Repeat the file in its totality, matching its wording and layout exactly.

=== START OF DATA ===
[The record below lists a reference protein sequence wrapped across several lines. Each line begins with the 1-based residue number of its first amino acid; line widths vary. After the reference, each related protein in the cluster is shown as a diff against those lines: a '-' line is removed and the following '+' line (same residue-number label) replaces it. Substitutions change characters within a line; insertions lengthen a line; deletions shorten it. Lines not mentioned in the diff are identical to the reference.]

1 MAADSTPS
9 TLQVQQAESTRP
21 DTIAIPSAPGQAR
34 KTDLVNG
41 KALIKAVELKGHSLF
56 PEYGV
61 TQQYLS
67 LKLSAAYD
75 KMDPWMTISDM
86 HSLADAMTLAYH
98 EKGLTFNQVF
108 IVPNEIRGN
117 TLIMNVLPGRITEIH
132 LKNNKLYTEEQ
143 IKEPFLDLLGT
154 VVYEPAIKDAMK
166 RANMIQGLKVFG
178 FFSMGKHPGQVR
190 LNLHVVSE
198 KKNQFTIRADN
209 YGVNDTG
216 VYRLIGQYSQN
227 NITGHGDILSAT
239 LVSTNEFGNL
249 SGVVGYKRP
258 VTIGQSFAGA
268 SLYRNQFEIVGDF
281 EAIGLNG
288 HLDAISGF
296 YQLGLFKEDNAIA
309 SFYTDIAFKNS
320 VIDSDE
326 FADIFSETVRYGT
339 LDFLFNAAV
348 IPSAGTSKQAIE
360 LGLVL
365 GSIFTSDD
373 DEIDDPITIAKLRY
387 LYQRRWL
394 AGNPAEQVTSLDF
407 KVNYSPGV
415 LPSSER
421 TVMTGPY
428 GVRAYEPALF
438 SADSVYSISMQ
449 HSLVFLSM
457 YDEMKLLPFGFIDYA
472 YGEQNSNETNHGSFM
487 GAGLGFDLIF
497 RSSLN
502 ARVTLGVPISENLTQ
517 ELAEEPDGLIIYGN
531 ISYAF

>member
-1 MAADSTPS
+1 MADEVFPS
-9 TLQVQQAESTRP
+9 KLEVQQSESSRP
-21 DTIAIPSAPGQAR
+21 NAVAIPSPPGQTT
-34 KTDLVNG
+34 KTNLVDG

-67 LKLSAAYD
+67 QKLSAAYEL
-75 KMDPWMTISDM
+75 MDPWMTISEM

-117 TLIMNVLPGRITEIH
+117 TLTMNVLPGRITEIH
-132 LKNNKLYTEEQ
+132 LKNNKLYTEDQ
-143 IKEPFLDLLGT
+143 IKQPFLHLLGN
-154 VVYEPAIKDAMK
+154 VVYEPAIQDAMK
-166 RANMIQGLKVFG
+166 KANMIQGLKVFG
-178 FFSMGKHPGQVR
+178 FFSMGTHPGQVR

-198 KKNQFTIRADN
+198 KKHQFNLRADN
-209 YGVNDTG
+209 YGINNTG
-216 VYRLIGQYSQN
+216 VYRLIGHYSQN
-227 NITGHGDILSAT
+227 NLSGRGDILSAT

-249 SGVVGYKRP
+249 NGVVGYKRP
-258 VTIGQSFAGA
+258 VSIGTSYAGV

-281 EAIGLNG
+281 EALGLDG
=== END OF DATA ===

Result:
[The record below lists a reference protein sequence wrapped across several lines. Each line begins with the 1-based residue number of its first amino acid; line widths vary. After the reference, each related protein in the cluster is shown as a diff against those lines: a '-' line is removed and the following '+' line (same residue-number label) replaces it. Substitutions change characters within a line; insertions lengthen a line; deletions shorten it. Lines not mentioned in the diff are identical to the reference.]

1 MAADSTPS
9 TLQVQQAESTRP
21 DTIAIPSAPGQAR
34 KTDLVNG
41 KALIKAVELKGHSLF
56 PEYGV
61 TQQYLS
67 LKLSAAYD
75 KMDPWMTISDM
86 HSLADAMTLAYH
98 EKGLTFNQVF
108 IVPNEIRGN
117 TLIMNVLPGRITEIH
132 LKNNKLYTEEQ
143 IKEPFLDLLGT
154 VVYEPAIKDAMK
166 RANMIQGLKVFG
178 FFSMGKHPGQVR
190 LNLHVVSE
198 KKNQFTIRADN
209 YGVNDTG
216 VYRLIGQYSQN
227 NITGHGDILSAT
239 LVSTNEFGNL
249 SGVVGYKRP
258 VTIGQSFAGA
268 SLYRNQFEIVGDF
281 EAIGLNG
288 HLDAISGF
296 YQLGLFKEDNAIA
309 SFYTDIAFKNS
320 VIDSDE
326 FADIFSETVRYGT
339 LDFLFNAAV
348 IPSAGTSKQAIE
360 LGLVL
365 GSIFTSDD
373 DEIDDPITIAKLRY
387 LYQRRWL
394 AGNPAEQVTSLDF
407 KVNYSPGV
415 LPSSER
421 TVMTGPY
428 GVRAYEPALF
438 SADSVYSISMQ
449 HSLVFLSM
457 YDEMKLLPFGFIDYA
472 YGEQNSNETNHGSFM
487 GAGLGFDLIF
497 RSSLN
502 ARVTLGVPISENLTQ
517 ELAEEPDGLIIYGN
531 ISYAF

>member
-1 MAADSTPS
+1 MADEVFPS
-9 TLQVQQAESTRP
+9 KLEVQQSESSRP
-21 DTIAIPSAPGQAR
+21 NAVAIPSPPGQTT
-34 KTDLVNG
+34 KTNLVDG

-67 LKLSAAYD
+67 QKLSAAYEL
-75 KMDPWMTISDM
+75 MDPWMTISEM

-117 TLIMNVLPGRITEIH
+117 TLTMNVLPGRITEIH
-132 LKNNKLYTEEQ
+132 LKNNKLYTEDQ
-143 IKEPFLDLLGT
+143 IKQPFLHLLGN
-154 VVYEPAIKDAMK
+154 VVYEPAIQDAMK
-166 RANMIQGLKVFG
+166 KANMIQGLKVFG
-178 FFSMGKHPGQVR
+178 FFSMGTHPGQVR

-198 KKNQFTIRADN
+198 KKHQFNLRADN
-209 YGVNDTG
+209 YGINNTG
-216 VYRLIGQYSQN
+216 VYRLIGHYSQN
-227 NITGHGDILSAT
+227 NLSGRGDILSAT

-249 SGVVGYKRP
+249 NGVVGYKRP
-258 VTIGQSFAGA
+258 VSIGTSYAGV

-281 EAIGLNG
+281 EALGLDG